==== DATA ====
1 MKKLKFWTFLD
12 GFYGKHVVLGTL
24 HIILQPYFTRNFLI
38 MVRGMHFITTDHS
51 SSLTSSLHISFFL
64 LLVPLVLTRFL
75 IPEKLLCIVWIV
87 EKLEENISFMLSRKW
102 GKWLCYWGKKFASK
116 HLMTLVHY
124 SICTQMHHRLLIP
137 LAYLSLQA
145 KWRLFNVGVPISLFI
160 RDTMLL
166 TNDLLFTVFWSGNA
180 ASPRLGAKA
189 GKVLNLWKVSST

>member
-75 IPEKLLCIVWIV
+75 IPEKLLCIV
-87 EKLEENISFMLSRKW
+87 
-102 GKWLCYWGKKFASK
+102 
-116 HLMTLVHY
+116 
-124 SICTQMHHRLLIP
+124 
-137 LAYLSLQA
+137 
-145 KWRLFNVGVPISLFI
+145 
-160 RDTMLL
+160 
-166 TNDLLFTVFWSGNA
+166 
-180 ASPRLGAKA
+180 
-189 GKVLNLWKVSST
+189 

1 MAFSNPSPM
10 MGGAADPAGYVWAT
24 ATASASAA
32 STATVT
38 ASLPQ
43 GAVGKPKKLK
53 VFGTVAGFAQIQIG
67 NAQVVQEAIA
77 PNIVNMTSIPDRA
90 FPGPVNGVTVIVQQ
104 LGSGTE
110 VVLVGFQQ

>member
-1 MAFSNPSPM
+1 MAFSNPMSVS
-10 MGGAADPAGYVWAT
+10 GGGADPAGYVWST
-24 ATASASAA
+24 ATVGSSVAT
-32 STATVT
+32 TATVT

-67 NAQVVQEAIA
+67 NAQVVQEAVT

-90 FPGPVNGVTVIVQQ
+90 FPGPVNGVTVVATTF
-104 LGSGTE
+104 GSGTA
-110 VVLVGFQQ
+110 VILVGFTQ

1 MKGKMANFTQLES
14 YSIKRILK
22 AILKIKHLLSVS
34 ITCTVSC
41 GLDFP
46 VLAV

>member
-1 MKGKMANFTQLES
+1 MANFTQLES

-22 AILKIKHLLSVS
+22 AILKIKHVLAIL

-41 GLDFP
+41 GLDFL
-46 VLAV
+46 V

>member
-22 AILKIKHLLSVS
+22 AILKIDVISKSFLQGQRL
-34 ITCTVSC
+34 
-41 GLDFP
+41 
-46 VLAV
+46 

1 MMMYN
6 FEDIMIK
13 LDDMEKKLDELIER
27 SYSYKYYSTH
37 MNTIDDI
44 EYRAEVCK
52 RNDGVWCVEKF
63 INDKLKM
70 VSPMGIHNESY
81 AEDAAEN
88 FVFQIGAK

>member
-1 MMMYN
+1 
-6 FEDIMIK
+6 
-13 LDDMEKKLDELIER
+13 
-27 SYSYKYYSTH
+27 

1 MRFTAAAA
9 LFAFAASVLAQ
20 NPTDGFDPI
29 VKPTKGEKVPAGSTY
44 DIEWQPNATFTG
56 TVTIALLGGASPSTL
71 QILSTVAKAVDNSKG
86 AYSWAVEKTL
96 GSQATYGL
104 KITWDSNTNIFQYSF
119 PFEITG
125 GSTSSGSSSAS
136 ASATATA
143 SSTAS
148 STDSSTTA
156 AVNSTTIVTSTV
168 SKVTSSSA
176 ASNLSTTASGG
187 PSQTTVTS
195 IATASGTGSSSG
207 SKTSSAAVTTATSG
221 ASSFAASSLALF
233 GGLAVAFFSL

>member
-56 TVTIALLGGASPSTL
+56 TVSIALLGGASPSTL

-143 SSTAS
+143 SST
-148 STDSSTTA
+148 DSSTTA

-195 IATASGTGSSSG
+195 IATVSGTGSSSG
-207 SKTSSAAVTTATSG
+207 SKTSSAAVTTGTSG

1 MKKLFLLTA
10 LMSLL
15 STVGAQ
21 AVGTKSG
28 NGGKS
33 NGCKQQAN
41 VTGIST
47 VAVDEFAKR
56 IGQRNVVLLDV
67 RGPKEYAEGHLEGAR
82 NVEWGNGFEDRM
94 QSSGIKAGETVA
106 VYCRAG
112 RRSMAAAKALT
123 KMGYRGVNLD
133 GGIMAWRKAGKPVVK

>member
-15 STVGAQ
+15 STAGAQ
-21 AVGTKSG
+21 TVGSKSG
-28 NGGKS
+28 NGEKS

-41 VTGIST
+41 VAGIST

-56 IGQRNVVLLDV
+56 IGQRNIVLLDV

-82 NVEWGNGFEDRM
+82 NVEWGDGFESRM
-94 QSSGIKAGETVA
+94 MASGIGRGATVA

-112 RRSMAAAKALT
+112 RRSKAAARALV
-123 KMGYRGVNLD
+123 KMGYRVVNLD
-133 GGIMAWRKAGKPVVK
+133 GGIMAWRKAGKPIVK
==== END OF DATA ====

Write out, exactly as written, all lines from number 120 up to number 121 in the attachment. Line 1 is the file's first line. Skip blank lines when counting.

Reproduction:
71 QILSTVAKAVDNSKG
86 AYSWAVEKTL